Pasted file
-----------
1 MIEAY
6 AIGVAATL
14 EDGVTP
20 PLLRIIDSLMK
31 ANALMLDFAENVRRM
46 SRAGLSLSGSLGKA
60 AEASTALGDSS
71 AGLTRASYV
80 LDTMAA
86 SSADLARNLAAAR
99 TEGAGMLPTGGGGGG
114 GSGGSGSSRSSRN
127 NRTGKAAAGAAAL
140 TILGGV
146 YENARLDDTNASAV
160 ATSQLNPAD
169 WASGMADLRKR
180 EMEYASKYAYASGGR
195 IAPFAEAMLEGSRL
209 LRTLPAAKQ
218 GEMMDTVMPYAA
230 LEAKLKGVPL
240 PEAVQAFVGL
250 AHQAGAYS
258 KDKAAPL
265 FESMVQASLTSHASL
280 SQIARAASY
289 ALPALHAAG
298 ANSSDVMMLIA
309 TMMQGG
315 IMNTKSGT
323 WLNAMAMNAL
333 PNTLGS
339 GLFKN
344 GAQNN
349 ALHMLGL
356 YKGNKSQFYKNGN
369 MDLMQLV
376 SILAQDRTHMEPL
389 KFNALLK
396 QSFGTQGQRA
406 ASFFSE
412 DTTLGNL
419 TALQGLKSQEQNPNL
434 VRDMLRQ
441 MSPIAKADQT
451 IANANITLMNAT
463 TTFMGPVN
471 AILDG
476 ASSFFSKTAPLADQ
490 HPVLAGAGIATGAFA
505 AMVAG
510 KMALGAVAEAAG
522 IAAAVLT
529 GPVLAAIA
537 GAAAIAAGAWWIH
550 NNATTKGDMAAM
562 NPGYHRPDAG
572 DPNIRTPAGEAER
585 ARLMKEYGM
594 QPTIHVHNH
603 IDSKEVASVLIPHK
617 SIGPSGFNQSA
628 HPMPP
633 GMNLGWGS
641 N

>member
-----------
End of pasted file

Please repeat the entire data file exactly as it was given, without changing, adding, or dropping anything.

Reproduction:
1 MIEAY
6 AIGVAATL
14 EDGVTP
20 PLLRIIDSLMK
31 ANALMLDFAENVRRM
46 SRAGLSLSGSLGKA
60 AEASTALGDSS
71 AGLTRASYV
80 LDTMAA
86 SSADLARNLAAAR
99 TEGAGMLPTGGGGGG
114 GSGGSGSSRSSRN
127 NRTGKAAAGAAAL
140 TILGGV
146 YENARLDDTNASAV
160 ATSQLNPAD
169 WASGMADLRKR
180 EMEYASKYAYASGGR
195 IAPFAEAMLEGSRL
209 LRTLPAAKQ
218 GEMMDTVMPYAA
230 LEAKLKGVPL
240 PEAVQAFVGL
250 AHQAGAYS
258 KDKAAPL
265 FESMVQASLTSHASL
280 SQIARAASY
289 ALPALHAAG
298 ANSSDVMMLIA
309 TMMQGG
315 IMNTKSGT
323 WLNAMAMNAL
333 PNTLGS
339 GLFKN
344 GAQNN
349 ALHMLGL
356 YKGNKSQFYKNGN
369 MDLMQLV
376 SILAQDRTHMEPL
389 KFNALLK
396 QSFGTQGQRA
406 ASFFSE
412 DTTLGNL
419 TALQGLKSQEQNPNL
434 VRDMLRQ
441 MSPIAKADQT
451 IANANITLMNAT
463 TTFMGPVN
471 AILDG
476 ASSFFSKTAPLADQ
490 HPVLAGAGIATGAFA
505 AMVAG
510 KMALGAVAEAAG
522 IAAAVLT
529 GPVLAAIA
537 GAAAIAAGAWWIH
550 NNATTKGDMAAM
562 NPGYHRPDAG
572 DPNIRTPAGEAER
585 ARLMKEYGM
594 QPTIHVHNH
603 IDSKEVASVLIPHK
617 SIGPSGFNQSA
628 HPMPP
633 GMNLGWGS
641 N

>member